The keys to protecting your authenticity
Some situations may be a danger to your authenticity. The (perceived or expected) opinions of others, the harsh voice in your own head, your community, being too busy to actively be you, and more. Here’s how to protect it as much as you can:
- Make a list of what excites, relaxes or inspires you. What hobbies light a fire in your eyes? What music gets you going? Hold onto that and actively make time for it. Having friends with those same interests can help you also. They’ll remember you about who you are and they’ll ask for you when you’re not around. Maybe even plan special evenings or days to do things like this, so you prioritise it.
- Create a safe environment to be yourself in, even if that environment is you alone at home. You deserve a place to wind down! Although I hope that you’ll get to a point where you can be you everywhere, start small. Build it from there. It’s also great if this space is with other people, as long as you know you can absolutely be yourself with them. This sense of security from authenticity will grow over time.
- Remember, repeat, write down and never forget: someone who wants you to be less you, more you or a different you, does not love you. Someone who forces you to stay quiet and who drags you away from the things you love because of bs reasons like ‘it takes up too much of your time’ or ‘it’s weird’ or ‘you’re terrible at it’, does not care about your happiness and they do not deserve to be a part of your life. People who are doing and saying things to you like this are emotionally abusing you and that is never okay. They are not good enough for you and if you can: lose them. You will be better off for it.
- Think about the people you love and care about. Why are they so special to you? I bet that it’s not because they’re like everyone else. It’s because their amazing sense of humor, their endless kindness or their way of powering through life. It’s what makes them unique that makes you so attracted to them, so why wouldn’t that be true for you? The people that love you, love you because of your uniqueness, so let your authentic self shine! Yes, it is scary. However, it is way less scary than you think and it’s even less scary than imagining going through the rest of your life with only 50% or less of yourself.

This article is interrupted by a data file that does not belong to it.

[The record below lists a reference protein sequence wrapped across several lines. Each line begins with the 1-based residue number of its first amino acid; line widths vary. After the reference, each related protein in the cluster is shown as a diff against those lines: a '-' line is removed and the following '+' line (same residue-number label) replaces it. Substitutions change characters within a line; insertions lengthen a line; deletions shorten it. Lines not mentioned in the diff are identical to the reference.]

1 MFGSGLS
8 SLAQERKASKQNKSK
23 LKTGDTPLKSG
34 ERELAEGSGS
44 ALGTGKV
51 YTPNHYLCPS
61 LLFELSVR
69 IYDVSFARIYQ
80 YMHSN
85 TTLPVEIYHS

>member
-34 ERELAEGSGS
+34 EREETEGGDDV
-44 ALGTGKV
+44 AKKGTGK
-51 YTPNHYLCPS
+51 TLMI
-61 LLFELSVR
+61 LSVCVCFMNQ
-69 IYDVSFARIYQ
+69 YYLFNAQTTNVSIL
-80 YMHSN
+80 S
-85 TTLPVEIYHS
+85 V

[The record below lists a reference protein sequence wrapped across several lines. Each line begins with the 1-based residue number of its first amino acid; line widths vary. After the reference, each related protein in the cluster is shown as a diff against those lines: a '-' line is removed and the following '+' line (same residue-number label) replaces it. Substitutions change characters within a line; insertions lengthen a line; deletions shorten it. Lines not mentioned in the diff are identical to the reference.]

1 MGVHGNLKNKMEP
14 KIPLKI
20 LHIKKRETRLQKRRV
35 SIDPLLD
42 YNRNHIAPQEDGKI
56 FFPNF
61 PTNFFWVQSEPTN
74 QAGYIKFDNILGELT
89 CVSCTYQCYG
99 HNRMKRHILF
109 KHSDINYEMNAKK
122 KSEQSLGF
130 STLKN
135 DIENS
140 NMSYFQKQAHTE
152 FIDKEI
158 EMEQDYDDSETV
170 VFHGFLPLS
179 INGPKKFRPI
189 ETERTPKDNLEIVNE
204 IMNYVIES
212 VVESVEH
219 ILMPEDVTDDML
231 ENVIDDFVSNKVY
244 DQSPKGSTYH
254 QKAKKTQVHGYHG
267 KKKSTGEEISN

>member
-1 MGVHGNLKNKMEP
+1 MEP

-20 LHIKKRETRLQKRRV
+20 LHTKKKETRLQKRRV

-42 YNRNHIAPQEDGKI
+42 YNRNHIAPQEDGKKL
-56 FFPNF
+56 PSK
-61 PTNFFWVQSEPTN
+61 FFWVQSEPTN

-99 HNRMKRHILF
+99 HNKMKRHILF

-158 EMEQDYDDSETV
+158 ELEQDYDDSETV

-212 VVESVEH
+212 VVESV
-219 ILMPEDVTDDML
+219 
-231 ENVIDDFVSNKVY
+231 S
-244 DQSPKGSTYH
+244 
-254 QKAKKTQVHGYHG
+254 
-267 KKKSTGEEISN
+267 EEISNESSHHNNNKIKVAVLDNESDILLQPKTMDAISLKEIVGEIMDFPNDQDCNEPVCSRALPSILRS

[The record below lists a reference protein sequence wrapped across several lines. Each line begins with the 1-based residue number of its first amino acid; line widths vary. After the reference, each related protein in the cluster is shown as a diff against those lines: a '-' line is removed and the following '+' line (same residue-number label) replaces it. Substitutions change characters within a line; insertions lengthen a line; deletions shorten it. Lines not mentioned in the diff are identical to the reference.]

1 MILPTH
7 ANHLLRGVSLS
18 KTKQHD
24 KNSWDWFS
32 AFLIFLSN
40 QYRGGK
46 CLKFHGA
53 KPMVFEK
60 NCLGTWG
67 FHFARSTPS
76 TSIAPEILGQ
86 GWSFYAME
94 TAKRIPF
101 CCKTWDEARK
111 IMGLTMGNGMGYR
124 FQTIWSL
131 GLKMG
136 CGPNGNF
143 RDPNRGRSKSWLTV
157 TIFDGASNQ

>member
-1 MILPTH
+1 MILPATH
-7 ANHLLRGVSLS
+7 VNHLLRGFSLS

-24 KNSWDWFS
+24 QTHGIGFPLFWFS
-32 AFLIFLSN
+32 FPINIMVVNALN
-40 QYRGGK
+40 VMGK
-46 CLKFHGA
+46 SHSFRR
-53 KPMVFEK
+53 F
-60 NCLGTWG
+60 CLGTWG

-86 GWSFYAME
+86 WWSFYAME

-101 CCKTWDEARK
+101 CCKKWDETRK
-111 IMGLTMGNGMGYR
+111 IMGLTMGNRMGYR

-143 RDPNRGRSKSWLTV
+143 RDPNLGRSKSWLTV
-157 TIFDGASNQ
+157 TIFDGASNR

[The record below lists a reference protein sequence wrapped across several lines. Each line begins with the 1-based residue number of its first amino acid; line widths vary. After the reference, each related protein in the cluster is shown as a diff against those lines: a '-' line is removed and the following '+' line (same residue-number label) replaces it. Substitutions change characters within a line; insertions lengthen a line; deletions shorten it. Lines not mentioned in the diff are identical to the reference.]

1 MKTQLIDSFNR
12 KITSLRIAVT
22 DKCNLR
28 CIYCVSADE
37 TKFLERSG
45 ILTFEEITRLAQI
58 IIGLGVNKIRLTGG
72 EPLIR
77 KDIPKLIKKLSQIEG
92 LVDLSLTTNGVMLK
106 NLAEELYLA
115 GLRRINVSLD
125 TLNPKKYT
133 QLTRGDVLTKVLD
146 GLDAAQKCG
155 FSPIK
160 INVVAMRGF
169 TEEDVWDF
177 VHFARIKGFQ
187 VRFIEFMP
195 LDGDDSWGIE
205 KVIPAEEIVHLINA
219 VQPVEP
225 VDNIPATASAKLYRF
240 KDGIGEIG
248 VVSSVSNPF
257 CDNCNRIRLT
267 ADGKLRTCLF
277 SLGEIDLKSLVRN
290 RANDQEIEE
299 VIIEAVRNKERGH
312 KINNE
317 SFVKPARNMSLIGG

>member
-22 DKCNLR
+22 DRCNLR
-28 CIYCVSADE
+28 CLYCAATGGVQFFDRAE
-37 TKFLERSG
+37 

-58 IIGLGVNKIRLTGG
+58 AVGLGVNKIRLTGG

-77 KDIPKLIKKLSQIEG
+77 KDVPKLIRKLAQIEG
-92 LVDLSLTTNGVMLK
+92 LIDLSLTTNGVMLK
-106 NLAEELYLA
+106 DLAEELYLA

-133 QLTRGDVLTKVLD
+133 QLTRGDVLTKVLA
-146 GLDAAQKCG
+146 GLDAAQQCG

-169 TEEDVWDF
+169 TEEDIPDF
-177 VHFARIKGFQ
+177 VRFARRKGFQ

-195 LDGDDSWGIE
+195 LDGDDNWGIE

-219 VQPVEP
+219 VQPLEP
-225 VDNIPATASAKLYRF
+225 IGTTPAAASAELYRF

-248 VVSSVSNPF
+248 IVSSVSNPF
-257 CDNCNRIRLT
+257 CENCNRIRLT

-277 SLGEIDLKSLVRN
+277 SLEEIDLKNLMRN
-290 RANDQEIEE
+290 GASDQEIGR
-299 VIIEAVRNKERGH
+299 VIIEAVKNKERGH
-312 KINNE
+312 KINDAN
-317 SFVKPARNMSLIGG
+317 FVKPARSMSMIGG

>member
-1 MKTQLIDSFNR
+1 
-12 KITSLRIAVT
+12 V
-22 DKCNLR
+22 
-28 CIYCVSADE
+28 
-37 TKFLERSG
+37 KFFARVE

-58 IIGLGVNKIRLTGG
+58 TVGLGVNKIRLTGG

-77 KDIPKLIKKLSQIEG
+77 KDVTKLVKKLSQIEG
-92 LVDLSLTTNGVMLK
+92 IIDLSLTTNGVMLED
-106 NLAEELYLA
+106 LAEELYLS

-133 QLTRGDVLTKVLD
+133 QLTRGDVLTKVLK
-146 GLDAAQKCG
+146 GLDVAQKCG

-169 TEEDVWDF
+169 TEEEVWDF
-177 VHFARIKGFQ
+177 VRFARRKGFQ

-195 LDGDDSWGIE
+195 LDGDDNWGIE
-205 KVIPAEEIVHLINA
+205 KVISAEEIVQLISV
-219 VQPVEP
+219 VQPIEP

- Take your time. It’s a long way to learn about yourself and find yourself. It’s an even longer way to start living according to those findings. Don’t rush things. Rushing only makes you more vulnerable to use heuristics and biases which is not the way you make authentic decisions. Also, making authentic decisions can be scary, because they reveal your true personality. That’s okay, so don’t overwhelm yourself and start small. You will get there and it will be worth it!
- Your authentic self does not have to be flashy and shiny. I think we live in a time and place where the authentic self is more and more celebrated, which is amazing. However, this celebration tends to attract and therefore show a lot of extraverted people with often quite ‘out there’ styles and personalities. This is great for them, but it might give you a wrong idea of how your authentic self is supposed to look like. It’s not supposed to look like anything other than you. So, if you’re not this super colourful, flashy, out-there person, that’s okay, great even! If you’re authentic self loves to curl up in a big grey sweater, reading a book in between some houseplants, perfect! Do you love reading books on a beach in bikini and then discuss it with a big group? Also great! If you hate books, that’s absolutely fine, don’t read them!
- Set goals and a vision. Why is authenticity important to you? What do you want to achieve with it? Can you set some tangible goals tied to that vision? An example can be: I want to feel comfortable wearing … or putting … on my profile as a hobby without feeling weird about it. A good goal can also be to be able to have a clear, honest and complete way of introducing yourself to someone. So try the exercise, how would you describe you to you? And if any of the you’s change into another name, would you change the description to seem more likeable or acceptable?
I can understand that this is a lot, it really is. However, you are a lot to write about as well, so that might explain it! I hope you found this post helpful. What does authenticity mean to you and how do you protect it? What do you need to protect your authentic self from? Let me know in the comments below! If you want more content like this, please subscribe and get my free e-book to help you save money for these amazing books. You can also find me on Instagram, Pinterest and Twitter, so you’ll never have to miss a new post.
Lots of love,
LisaHome » Mind »